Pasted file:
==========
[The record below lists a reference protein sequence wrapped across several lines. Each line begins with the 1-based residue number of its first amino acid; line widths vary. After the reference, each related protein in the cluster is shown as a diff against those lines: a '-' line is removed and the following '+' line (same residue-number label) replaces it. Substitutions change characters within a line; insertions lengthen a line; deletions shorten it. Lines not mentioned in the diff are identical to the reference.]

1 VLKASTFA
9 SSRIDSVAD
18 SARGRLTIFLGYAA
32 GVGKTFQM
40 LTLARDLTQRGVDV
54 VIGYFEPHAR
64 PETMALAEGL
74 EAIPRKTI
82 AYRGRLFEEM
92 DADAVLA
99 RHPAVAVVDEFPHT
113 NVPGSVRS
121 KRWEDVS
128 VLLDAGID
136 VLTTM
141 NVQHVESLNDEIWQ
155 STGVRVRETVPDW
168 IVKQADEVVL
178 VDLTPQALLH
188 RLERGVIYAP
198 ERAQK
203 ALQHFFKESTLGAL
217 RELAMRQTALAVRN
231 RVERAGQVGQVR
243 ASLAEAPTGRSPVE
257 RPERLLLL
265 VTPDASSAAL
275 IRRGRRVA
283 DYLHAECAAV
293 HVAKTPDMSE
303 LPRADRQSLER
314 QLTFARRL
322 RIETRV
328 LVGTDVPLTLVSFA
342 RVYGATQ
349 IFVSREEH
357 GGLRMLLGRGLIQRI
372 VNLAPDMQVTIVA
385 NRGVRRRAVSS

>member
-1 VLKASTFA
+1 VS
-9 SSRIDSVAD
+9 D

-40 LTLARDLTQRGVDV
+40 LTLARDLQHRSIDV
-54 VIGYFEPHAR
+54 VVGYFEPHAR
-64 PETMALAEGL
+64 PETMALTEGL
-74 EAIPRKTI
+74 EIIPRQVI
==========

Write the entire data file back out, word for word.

[The record below lists a reference protein sequence wrapped across several lines. Each line begins with the 1-based residue number of its first amino acid; line widths vary. After the reference, each related protein in the cluster is shown as a diff against those lines: a '-' line is removed and the following '+' line (same residue-number label) replaces it. Substitutions change characters within a line; insertions lengthen a line; deletions shorten it. Lines not mentioned in the diff are identical to the reference.]

1 VLKASTFA
9 SSRIDSVAD
18 SARGRLTIFLGYAA
32 GVGKTFQM
40 LTLARDLTQRGVDV
54 VIGYFEPHAR
64 PETMALAEGL
74 EAIPRKTI
82 AYRGRLFEEM
92 DADAVLA
99 RHPAVAVVDEFPHT
113 NVPGSVRS
121 KRWEDVS
128 VLLDAGID
136 VLTTM
141 NVQHVESLNDEIWQ
155 STGVRVRETVPDW
168 IVKQADEVVL
178 VDLTPQALLH
188 RLERGVIYAP
198 ERAQK
203 ALQHFFKESTLGAL
217 RELAMRQTALAVRN
231 RVERAGQVGQVR
243 ASLAEAPTGRSPVE
257 RPERLLLL
265 VTPDASSAAL
275 IRRGRRVA
283 DYLHAECAAV
293 HVAKTPDMSE
303 LPRADRQSLER
314 QLTFARRL
322 RIETRV
328 LVGTDVPLTLVSFA
342 RVYGATQ
349 IFVSREEH
357 GGLRMLLGRGLIQRI
372 VNLAPDMQVTIVA
385 NRGVRRRAVSS

>member
-1 VLKASTFA
+1 VS
-9 SSRIDSVAD
+9 D

-40 LTLARDLTQRGVDV
+40 LTLARDLQHRSIDV
-54 VIGYFEPHAR
+54 VVGYFEPHAR
-64 PETMALAEGL
+64 PETMALTEGL
-74 EAIPRKTI
+74 EIIPRQVI